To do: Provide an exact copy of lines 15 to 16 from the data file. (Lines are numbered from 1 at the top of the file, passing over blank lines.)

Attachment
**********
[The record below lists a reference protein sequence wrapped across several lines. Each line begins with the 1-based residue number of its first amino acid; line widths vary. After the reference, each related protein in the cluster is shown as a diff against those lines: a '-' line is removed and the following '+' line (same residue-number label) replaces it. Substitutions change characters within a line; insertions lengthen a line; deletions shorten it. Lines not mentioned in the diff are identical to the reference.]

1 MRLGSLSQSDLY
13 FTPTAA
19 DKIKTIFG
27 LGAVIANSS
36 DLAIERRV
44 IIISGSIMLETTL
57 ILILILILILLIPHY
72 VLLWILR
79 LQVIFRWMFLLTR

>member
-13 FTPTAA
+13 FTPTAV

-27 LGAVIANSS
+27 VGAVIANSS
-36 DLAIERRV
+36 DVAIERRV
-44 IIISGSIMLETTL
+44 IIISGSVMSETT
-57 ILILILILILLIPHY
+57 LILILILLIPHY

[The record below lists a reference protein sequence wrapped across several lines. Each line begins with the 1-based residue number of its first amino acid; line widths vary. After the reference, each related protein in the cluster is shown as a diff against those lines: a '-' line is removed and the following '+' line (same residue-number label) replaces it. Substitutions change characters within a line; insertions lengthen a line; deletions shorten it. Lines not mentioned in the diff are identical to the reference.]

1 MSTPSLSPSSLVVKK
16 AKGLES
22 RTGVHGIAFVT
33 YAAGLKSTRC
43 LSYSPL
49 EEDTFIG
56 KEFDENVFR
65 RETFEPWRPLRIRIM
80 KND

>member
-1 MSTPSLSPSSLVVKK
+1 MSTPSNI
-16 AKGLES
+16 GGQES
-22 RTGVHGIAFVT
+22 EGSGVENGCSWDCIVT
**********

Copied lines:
+27 VGAVIANSS
-36 DLAIERRV